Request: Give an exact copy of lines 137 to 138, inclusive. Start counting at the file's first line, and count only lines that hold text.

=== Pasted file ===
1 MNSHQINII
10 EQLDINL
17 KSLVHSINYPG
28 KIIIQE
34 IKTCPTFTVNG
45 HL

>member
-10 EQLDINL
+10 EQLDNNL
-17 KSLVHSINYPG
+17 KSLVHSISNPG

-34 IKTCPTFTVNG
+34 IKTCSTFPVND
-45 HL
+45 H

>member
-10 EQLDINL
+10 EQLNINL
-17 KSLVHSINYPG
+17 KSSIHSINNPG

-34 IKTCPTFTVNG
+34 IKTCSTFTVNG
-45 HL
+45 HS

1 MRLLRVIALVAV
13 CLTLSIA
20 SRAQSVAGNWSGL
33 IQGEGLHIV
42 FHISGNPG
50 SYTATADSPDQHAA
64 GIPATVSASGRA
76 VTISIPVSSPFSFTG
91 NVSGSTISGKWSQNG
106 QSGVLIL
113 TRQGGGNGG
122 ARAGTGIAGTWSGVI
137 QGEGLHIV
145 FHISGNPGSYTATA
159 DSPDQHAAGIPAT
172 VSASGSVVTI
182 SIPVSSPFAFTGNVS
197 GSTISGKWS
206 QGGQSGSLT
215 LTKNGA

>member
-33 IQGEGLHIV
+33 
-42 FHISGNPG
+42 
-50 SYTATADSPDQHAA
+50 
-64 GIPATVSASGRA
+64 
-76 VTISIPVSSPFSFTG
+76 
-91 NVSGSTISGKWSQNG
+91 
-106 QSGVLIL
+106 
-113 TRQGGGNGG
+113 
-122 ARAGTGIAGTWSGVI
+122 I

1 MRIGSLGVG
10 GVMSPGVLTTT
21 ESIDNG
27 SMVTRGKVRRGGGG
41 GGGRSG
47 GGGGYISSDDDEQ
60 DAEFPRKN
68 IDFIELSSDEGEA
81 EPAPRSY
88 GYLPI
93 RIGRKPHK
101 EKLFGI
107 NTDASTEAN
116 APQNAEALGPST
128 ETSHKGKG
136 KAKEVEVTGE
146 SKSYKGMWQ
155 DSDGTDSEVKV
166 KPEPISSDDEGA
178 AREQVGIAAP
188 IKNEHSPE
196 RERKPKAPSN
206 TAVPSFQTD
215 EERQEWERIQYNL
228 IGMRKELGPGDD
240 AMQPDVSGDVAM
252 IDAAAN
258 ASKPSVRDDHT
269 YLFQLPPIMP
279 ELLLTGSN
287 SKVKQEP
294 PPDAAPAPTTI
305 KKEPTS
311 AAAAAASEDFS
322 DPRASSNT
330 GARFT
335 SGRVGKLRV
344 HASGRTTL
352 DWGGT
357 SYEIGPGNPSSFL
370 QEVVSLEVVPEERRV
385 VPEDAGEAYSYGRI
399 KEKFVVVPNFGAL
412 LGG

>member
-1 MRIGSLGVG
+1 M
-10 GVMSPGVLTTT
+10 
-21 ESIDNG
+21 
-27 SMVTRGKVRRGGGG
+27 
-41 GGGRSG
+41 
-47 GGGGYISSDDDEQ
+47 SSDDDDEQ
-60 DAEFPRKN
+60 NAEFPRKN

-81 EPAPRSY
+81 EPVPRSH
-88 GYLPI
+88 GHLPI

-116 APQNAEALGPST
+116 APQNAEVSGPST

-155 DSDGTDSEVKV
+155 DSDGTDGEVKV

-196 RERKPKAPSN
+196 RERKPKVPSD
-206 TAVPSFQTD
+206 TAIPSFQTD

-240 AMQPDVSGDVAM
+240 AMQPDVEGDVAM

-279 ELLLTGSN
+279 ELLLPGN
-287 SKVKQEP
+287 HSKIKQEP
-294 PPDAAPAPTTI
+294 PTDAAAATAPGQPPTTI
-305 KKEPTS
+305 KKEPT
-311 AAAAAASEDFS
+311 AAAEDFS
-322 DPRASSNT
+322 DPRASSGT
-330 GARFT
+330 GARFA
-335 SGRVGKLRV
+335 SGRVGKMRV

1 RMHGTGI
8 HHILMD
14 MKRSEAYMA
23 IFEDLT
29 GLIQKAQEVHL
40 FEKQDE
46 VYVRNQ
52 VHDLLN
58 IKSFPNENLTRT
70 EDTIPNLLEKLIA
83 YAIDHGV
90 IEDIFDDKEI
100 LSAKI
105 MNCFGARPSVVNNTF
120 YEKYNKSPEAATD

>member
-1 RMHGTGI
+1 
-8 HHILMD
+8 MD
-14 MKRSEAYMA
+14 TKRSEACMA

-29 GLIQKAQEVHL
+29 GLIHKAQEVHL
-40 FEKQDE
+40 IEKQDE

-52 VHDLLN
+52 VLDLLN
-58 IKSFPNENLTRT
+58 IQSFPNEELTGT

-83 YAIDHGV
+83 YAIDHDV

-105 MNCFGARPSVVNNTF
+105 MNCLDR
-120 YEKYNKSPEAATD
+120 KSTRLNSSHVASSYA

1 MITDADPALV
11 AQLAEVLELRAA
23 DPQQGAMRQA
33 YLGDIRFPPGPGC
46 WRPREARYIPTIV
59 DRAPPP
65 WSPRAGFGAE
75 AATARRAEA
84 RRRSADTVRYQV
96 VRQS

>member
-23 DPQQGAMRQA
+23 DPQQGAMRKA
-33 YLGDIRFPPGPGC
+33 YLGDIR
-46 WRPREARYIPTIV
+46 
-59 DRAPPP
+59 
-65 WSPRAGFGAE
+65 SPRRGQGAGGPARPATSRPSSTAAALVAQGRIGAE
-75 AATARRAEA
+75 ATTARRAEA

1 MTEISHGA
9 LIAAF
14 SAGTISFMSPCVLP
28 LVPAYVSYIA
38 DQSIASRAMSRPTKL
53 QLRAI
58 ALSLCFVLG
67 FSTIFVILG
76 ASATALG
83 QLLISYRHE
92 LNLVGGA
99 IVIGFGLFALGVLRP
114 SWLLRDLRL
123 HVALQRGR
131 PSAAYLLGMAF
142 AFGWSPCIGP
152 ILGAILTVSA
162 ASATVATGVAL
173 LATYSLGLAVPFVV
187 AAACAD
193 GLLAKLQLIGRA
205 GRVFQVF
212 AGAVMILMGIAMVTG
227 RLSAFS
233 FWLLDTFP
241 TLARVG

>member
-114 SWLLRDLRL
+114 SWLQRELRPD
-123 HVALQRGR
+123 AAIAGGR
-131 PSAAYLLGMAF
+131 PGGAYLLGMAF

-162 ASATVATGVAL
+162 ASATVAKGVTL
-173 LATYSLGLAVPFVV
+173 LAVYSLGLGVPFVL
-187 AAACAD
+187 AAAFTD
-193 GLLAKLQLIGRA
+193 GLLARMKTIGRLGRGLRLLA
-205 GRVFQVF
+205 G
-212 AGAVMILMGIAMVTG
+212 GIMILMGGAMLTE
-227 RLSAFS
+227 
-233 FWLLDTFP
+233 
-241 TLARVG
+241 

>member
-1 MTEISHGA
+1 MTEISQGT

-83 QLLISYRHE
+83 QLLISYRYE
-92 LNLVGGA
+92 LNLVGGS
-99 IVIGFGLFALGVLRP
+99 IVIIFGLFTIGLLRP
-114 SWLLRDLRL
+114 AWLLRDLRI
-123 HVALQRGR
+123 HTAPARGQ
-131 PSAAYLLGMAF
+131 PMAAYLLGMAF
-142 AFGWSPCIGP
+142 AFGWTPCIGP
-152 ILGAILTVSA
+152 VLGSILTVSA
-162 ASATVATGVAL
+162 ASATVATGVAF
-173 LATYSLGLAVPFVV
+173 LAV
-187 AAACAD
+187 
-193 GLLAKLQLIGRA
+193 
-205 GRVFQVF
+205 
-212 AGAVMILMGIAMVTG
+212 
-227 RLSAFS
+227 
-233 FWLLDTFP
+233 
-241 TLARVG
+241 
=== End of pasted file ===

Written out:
-279 ELLLTGSN
+279 ELLLPGN